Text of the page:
Like we said above, your credit history is the most important factor in the calculation of your credit score, this means it’s also one of the most important things to keep in mind when you’re trying to improve your credit.

Your credit history tells the story of how you use your credit. Missed a payment 6 months ago during a particularly stressful week at work? It will show up in your credit history and therefore negatively affect your credit score. So, how do you manage your credit history in order to help make up for past mistakes and improve your credit score? Make your payments on time and in full every single payment cycle, without fail.

Here’s the thing that no one really wants to admit. A credit score can be improved but it’s going to take time, as in months if not years (depending on how much it needs to be improved). Paying your credit card bill on time one time will not magically fix all your missed or late payments. But, use your credit card responsibly and then pay it off on time for a year straight and you’ll start to see a difference. Same goes for mortgage and personal loan payments, make those on time all the time and you should be good to go. Overextend yourself financially, start to make late payments and you may have trouble getting back on track. This will without a doubt lead to a bad credit score.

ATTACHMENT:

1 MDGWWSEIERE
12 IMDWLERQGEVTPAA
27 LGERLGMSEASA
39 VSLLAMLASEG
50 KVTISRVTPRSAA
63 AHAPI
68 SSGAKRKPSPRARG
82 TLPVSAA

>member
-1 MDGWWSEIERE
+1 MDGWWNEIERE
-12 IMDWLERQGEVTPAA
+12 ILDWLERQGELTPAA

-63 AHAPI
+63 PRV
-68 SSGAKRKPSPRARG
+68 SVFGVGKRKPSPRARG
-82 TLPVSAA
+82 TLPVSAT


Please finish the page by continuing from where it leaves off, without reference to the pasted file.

Debt is a Credit Score Killer

The difference between good debt and bad debt is a hotly debated issue, there are a wide variety of different opinions ranging from, certain debt is ok, to no debt is the only type of good debt. Firstly, we want to point out that consumer debt or credit card debt that has been created purchasing unnecessary things, is typically the worst type of debt, we can probably all agree on that. But after that, it really depends on the person and their unique financial situation.